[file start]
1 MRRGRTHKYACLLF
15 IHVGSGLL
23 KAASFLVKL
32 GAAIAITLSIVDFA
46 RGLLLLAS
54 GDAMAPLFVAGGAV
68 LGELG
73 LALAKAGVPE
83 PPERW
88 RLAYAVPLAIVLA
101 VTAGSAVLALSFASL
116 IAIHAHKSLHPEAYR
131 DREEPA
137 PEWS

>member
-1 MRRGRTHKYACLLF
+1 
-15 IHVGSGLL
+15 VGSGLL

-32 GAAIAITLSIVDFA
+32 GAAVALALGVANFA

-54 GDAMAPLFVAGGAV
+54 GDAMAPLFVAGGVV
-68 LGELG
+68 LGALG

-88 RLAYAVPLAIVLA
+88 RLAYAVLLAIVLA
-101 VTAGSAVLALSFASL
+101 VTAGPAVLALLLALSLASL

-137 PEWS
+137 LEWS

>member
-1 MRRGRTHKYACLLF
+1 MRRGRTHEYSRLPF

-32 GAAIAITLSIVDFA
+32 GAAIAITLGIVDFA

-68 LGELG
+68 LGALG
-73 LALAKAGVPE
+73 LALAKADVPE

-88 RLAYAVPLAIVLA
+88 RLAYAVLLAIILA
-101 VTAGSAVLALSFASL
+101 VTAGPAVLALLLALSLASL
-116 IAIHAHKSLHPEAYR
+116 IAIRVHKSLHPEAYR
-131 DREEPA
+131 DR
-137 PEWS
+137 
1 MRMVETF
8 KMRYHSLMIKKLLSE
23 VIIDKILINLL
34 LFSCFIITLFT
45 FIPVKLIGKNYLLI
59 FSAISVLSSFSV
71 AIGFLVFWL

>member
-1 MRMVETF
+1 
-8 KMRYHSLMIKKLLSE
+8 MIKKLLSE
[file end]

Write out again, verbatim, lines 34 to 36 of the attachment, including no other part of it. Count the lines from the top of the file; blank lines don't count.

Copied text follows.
+1 MRRGRTHEYSRLPF

-32 GAAIAITLSIVDFA
+32 GAAIAITLGIVDFA